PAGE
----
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New students follow many paths to Dartmouth

What do a ballet dancer, a combat engineering officer, and a brick-oven pizza chef have in common? All three are among the 83 first-year M.D. students whose unusual paths to DMS have ranged from running marathons in Honolulu to working with polio-afflicted children in Calcutta.

Selected from a pool of 4,947 applicants, the '06s came from 29 states and 55 undergraduate institutions. Ten were born outside the U.S.; 47% are women and 53% are men; 25% are persons of color or international students; and 11% are from racial or ethnic groups underrepresented in American medicine.

These smiling faces and brand new white coats belong to a few of DMS's 83 new M.D. students: top, from the left, Sai Li, Rodwell Mabaera, and Denis Shub; lower left, Erica Chung; and lower right, Stacey Crawford. Also matriculating this fall were an additional 100 students in half a dozen master's and doctoral programs—including the first candidates in DMS's brand new master's of public health program.
All photos: Flying Squirrel Graphics

Autobiographies: The brief autobiographies that the students wrote to introduce themselves to each other reflect an enormous variety of backgrounds. The class includes six EMTs, several Peace Corps and VISTA volunteers, a Fulbright scholar, a submarine officer, a flamenco dancer, a martial arts expert, an actor, a classical guitarist, a triple-jump specialist in track who also does embroidery, and a sea-kayak guide for L.L. Bean.

Among this eclectic group's first activities together was composing a class mission statement, shown in the adjacent box.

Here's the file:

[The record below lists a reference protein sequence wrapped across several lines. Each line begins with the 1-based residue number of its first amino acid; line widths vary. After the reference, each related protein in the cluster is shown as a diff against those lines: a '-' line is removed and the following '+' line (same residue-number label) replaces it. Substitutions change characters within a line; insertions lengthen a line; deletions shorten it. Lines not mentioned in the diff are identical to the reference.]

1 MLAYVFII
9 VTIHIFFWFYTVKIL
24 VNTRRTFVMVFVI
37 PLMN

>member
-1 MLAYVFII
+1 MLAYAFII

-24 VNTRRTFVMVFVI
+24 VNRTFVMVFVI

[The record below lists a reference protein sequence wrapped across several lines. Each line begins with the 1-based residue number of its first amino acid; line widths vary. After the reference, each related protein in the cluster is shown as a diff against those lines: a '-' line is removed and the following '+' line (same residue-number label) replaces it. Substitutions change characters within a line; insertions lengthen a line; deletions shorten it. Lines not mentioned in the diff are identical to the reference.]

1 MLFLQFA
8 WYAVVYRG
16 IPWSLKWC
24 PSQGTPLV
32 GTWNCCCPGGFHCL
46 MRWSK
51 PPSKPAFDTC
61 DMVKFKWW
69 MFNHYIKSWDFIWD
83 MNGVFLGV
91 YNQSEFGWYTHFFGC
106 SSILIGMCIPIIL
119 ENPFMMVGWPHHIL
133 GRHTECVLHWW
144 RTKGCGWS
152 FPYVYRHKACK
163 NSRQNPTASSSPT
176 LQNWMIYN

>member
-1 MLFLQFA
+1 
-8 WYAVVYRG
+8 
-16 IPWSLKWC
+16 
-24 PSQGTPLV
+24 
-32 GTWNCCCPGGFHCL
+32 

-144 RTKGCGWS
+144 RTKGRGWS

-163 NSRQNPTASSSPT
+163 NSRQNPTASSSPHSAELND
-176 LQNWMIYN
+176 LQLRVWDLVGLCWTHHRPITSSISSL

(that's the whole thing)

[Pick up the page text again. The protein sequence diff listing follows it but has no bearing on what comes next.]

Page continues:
Some students also wrote humorously about their family life and childhood, such as Amanda Gann: "As a consequence of being sandwiched between two brothers, I was a tomboy. Dresses? Who, me?" Then, at age 15, she started "competing in ballroom dancing, wearing sequined dresses with five pounds of makeup, false eyelashes, and plastic fingernails." On a more serious note, Gann said it was cutting her hand in a car accident at age five, and seeing the "inner gooey workings," that sparked her interest in medicine.

Scott Hughes—who served as a major in the Air Force, flew nearly 60 combat missions over Iraq, and was a test pilot for B-2 and B-1 stealth bombers—enrolled in DMS to fulfill a dream that he has had since he was 15: to become an Air Force flight surgeon.

Sabrina Selim "joined the Peace Corps and spent nearly two years living in a mud hut in the middle of Niger, West Africa. The people there became like family to me. I delivered their babies, ate their food (millet, okra, and bugs), and taught basic contraception/hygiene/nutrition lessons. . . . It is still my dream to return there, or other underserved parts of the world, as a physician." Selim majored in molecular biology at the University of California at Berkeley and has worked with patients with metastatic breast cancer.

Students wrote about their research interests as well. Derek Jenkins, who graduated from Dartmouth College with an engineering degree, said his senior thesis project "encompassed the design and construction of a bioreactor simulating the physiologic environment necessary for proper hyaline articular cartilage differentiation." Jenkins added that he hopes to continue his hobbies of "sculpting, woodcarving, and rebuilding classic cars" while he's at DMS.

Five of the '06s are enrolled in the M.D.-Ph.D. program— three in molecular and cellular biology and two in pharmacology and toxicology. They join 26 students already in the M.D.- Ph.D. program.

Candidates: There are also 38 new doctoral candidates in the biomedical sciences—27 in molecular and cellular biology, nine in pharmacology, and two in physiology.

In addition, the Center for the Evaluative Clinical Sciences (CECS) welcomed 21 new master's degree students, three new Ph.D. candidates, and 38 new M.P.H. students. They join 37 continuing CECS students and 4 postdoctoral CECS fellows.

Whatever program they're entering, the new students tend to cite Dartmouth's collegiality as an important factor in their coming here. Wrote medical student Roman Johnson, for example, "I am really looking forward to . . . the rewards of a small, tightly knit cadre of classmates."

Matthew C. Wiencke

If you would like to offer any feedback about this article, we would welcome getting your comments at DartMed@Dartmouth.edu.

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